Publishers will often send out advance copies of books so that I will have the opportunity to read them before the books are officially published. I am always reading something and I'll usually finish a book before starting the next one. Usually. Now and then I'll receive a book by one of my favorite writers and I'll instantly drop whatever book I was reading so that I can start reading the latest by one of those authors whose work I treasure. Philip Kerr was one of those authors.
Last year I got an advance copy of "Prussian Blue," his 12th novel in the crime series that features the Berlin homicide detective Bernie Gunther. This massive volume went straight to the top of my stack. As I was finishing it I thought that this is the longest book Philip Kerr has written and also the best. It was two o'clock in the morning when I read the author's acknowledgments at the end of the book. I nearly fell off the bed when I noticed my name was included among the people he was thanking.
I had interviewed him for his previous five books and when I spoke to him about "Prussian Blue" I waited until we were finished recording the interview to thank him for mentioning me. He was so very gracious as he explained that he really was thankful for the attention that I was bringing to his work.
I interviewed him for five Bernie Gunther books and one stand alone novel called "Prayer." During the interview for "Prayer" I learned some things about him that I had not known. For one thing I had always assumed that he was English. That day we were talking about prayers and religion and the concept of heaven. He told me that he had grown up in a very strict religious family in Edinburgh and that he had not enjoyed the experience very much. Before he told me that I had no idea that he was even Scottish! I could not detect the slightest trace of a Scottish accent.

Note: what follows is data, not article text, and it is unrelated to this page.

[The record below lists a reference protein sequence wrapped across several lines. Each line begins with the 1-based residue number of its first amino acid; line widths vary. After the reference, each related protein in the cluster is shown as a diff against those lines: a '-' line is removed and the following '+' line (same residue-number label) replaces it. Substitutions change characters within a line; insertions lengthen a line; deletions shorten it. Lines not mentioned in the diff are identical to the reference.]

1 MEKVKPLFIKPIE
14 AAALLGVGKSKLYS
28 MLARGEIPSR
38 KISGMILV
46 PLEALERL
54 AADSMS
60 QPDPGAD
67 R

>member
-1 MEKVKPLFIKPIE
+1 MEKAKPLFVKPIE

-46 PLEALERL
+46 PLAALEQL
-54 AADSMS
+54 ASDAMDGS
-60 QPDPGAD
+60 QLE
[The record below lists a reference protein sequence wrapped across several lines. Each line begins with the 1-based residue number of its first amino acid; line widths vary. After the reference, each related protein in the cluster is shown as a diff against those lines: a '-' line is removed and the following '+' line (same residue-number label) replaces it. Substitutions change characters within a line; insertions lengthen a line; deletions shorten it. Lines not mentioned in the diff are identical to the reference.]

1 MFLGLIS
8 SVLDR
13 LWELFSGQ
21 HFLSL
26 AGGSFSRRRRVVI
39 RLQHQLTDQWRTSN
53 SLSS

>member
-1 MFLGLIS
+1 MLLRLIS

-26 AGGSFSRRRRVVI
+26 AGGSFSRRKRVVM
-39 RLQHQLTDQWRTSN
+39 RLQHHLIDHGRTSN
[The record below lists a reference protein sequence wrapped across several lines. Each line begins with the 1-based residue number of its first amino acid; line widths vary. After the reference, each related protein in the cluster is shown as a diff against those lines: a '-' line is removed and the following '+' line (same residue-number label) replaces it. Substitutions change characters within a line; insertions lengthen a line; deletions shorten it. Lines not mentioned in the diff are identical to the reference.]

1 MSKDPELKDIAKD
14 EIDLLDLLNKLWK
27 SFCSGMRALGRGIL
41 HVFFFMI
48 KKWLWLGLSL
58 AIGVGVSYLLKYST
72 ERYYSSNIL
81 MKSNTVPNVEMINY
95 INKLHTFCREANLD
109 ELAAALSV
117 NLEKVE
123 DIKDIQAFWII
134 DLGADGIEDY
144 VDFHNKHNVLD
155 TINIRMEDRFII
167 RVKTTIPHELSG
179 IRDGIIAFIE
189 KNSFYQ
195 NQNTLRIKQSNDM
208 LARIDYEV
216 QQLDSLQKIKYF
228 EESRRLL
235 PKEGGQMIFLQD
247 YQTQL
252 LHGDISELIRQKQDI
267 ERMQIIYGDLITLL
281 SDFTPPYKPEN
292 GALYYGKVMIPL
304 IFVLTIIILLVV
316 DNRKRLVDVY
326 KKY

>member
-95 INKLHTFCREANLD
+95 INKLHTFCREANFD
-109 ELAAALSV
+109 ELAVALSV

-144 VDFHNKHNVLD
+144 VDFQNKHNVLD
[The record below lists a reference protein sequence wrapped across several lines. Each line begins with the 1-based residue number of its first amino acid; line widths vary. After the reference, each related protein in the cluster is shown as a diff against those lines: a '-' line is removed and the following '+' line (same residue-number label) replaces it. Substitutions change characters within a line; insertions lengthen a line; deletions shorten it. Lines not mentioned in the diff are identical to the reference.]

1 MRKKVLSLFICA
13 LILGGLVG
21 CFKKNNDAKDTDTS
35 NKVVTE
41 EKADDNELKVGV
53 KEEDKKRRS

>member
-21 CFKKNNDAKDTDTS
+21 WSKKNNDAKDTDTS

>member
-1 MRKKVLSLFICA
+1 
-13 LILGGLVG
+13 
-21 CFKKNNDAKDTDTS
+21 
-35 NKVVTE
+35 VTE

Over the course of six interviews (all by phone) I really felt like we developed a rapport. His publisher kept sending him over here on book tours and I kept thanking them for doing that. When I would mention to Philip how grateful I was about these opportunities to keep interviewing him he would respond that "the only thing worse than going on a book tour of the US was not being asked to go on one." I knew that this was a line he probably used a lot but I still loved to hear it. He had a dry wit.
After he published "Prussian Blue" I decided that it was time to declare that I had a favorite crime novelist (Philip Kerr) and a favorite crime series in Bernie Gunther. During that last interview I told Philip that I considered "Prussian Blue" to be his best work ever. I really think that is true.
Early this year I received an advance copy of the next Bernie Gunther novel "Greeks Bearing Gifts." I immediately contacted his publisher to schedule an interview when the book came out. I was told that he would not be touring the US for this book. I wasn't giving up easily however. I tracked down another publicist who was scheduling just a few hours of interviews with Philip in April when the book was coming out. I got on the list and had an interview scheduled to talk to Philip on April 5 at his home in London.
On March 23 I heard that Philip had died. He had been battling cancer for eight months. Only his closest friends and family knew about his illness. And despite what he was going through he had still planned to do a few interviews in April. He was only 62.
I went through all six interviews I did with him and pulled out some bits that I liked to assemble this memorial tribute. His new book just came out and I understand that he had finished one more Bernie, the 14th, right before he died. That book is supposed to be a prequel. I cannot wait to read it.
I miss him.
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